The tool relies on water’s surface tension to hold a droplet
The sex organs of primitive plants are inspiring precise pipettes.
Liverworts are a group of ground-hugging plants with male and female reproductive structures shaped like tiny palm trees. The female structures nab sperm-packed water droplets by surrounding them with their fronds, like an immobilized claw in an arcade machine.
Scientists have coopted that design to create a plastic pipette that can pick up and transfer precise amounts of water, researchers report March 14 in the Journal of the Royal Society Interface.
Normally, the female reproductive structures of the umbrella liverwort (Marchantia polymorpha) clutch the spermy droplets beneath their fronds around the stems. But researchers flipped the umbrella-like cap upside down and stuck it onto a needle so it instead resembled a broom. That rejiggered liverwort could capture a droplet when dipped into water. Tilted at just the right angle, the drop slid back out.
Unlike traditional pipettes, which draw up liquids using suction, the liverwort relies on the surface tension of the water to hold droplets, says study coauthor Hirofumi Wada, a physicist at Ritsumeikan University in Kusatsu, Japan. Wada and his colleagues then 3-D printed plastic structures — varying the overall shape, diameter and number of fronds to adjust how much water the device could grab. Lengthening the fronds to make the water-grabber more spherical enabled it to pick up larger drops, up to a centimeter in diameter.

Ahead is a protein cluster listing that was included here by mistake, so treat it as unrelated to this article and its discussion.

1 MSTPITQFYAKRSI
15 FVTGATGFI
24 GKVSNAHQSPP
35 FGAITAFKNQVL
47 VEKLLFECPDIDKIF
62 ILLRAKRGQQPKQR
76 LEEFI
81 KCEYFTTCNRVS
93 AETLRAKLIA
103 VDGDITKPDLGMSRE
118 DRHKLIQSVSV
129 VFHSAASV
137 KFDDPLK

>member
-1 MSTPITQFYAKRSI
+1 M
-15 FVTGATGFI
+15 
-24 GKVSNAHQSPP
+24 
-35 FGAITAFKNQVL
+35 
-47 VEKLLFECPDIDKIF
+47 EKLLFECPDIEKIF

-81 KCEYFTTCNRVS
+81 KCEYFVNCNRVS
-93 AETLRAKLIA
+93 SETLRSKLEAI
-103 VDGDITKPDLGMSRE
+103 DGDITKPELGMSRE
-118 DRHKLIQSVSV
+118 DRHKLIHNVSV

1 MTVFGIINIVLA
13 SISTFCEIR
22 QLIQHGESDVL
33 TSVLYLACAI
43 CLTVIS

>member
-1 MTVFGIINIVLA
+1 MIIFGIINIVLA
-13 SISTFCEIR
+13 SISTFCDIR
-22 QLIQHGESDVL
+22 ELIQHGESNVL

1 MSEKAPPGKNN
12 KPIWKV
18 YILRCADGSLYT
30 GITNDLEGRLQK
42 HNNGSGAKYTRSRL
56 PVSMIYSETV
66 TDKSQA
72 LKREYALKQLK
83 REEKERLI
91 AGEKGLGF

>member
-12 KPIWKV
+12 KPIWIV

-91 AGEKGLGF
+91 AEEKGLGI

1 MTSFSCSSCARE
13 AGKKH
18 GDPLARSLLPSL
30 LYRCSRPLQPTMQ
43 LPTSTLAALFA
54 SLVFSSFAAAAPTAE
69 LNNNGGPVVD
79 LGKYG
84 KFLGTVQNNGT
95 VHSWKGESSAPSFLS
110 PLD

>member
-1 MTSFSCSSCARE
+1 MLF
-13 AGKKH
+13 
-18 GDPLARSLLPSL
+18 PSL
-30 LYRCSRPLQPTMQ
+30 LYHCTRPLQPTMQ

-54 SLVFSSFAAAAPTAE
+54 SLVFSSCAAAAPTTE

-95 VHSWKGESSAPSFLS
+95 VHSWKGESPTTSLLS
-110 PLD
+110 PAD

The invention probably won’t replace the utilitarian workhorse pipettes used in research labs around the world, but could be a low-cost alternative for educational settings, Wada says.
PLANT TO PIPETTE The design of this pipette, shown here lifting up tap water dyed blue, is inspired by the female reproductive structures of the umbrella liverwort. The shape of the dipper allows the water to be gripped by surface tension. Tipping it far enough to one side releases the drop of water.
K. Nakamura et al. Plant-inspired pipettes. Journal of the Royal Society Interface, March 14, 2018. doi:10.1098/rsif.2017.0868.
S. Milius. Tough Frills: Ferns’ wimp stage aces survival test. Science News, Vol. 172, November 17, 2007, p. 307.